GET/POST transactions occur over TCP.  Regardless, the bottle neck is most likely the WiFi device so you'll need to consult the device documentation.  Look for concurrent connections.  Most of the devices I've used have very beefy buffers and can handle several concurrent connections. There is also a dependency that the host microcontroller is programmed to take full advantage of the WiFi chipset. It is certainly possible that the WiFi chipset can handle 8 plus concurrent sockets but the micro is programmed to use one.

    Anyway, this discussion is way off topic for an ASP.NET general forum.  Consider contacting the WiFi manufacturer for suggestion on how to use the WiFi product.  Are you using one of the WizNet chipsets?

    Tuesday, September 8, 2015 2:37 PM
  • User-744646294 posted

    Well, we just send/receive bytes. It seems we still miscommunication. I'm stuck at sending message from webpage to hardware via WAN.

    Before, I asked about make webpage live to receive data transmit to server but everyone suggest that I must use Windows Form for socket (TCP) and webpage to display. Now I got more requirement and one of them is send message from webpage to devices.

    Let make an example:
    - I (at my place) use my device (ex: sdcard1 with ability to connect wifi) to connect to server (ex: in Azure)
    - The device automatically send some message every 5 minutes to server
    - You (at your place) use web browser and want to perform read image in sdcard1
    - At the same time, your friend (at their place) use web browser and want to perform erase the sdcard1
    - Someone use their device (ex: sdcard2) to connect to server too, the rest is the same with above
    - some more people with sdcard3, sdcard4 ... connect to server.
    *** All connection will be through WAN

    In this situation, what will you do to achieve the result?

    Tuesday, September 8, 2015 3:20 PM
  • User475983607 posted

    Well, we just send/receive bytes. It seems we still miscommunication. I'm stuck at sending message from webpage to hardware via WAN.

    Before, I asked about make webpage live to receive data transmit to server but everyone suggest that I must use Windows Form for socket (TCP) and webpage to display. Now I got more requirement and one of them is send message from webpage to devices.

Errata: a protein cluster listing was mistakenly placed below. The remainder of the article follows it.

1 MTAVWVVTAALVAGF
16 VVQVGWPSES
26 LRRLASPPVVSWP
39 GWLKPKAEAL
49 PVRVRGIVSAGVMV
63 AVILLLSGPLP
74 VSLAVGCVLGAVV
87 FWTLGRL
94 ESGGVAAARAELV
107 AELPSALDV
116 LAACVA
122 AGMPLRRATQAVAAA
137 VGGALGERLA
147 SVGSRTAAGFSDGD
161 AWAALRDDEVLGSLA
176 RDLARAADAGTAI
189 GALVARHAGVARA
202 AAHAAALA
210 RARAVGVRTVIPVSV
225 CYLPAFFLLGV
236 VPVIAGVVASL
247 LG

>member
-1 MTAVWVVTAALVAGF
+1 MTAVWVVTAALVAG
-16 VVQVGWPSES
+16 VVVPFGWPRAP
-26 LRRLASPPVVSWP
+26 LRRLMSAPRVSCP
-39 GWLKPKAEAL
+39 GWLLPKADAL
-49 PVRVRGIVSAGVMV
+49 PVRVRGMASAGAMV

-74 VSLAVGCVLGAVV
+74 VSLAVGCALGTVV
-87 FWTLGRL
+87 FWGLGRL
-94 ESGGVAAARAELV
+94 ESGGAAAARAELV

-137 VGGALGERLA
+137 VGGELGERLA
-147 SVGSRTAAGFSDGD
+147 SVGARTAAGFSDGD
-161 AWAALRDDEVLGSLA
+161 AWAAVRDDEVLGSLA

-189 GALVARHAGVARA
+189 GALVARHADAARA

Let make an example:
    - I (at my place) use my device (ex: sdcard1 with ability to connect wifi) to connect to server (ex: in Azure)
    - The device automatically send some message every 5 minutes to server
    - You (at your place) use web browser and want to perform read image in sdcard1
    - At the same time, your friend (at their place) use web browser and want to perform erase the sdcard1
    - Someone use their device (ex: sdcard2) to connect to server too, the rest is the same with above
    - some more people with sdcard3, sdcard4 ... connect to server.
    *** All connection will be through WAN

    In this situation, what will you do to achieve the result?

    I wrote an application a few years back when Web API first came out that did something similar to what - I think - you're trying  to do.  It was a message application for embedded devices to communicate over the Internet or Intranet.  The principle was fairly easy.  Embedded controllers register themselves with a centralized service. The registration data was simply information on how to contact the each registered controller.  That allowed the controllers to talk to each other and share information.  The service could also be used by a web application to monitor all the registered controllers.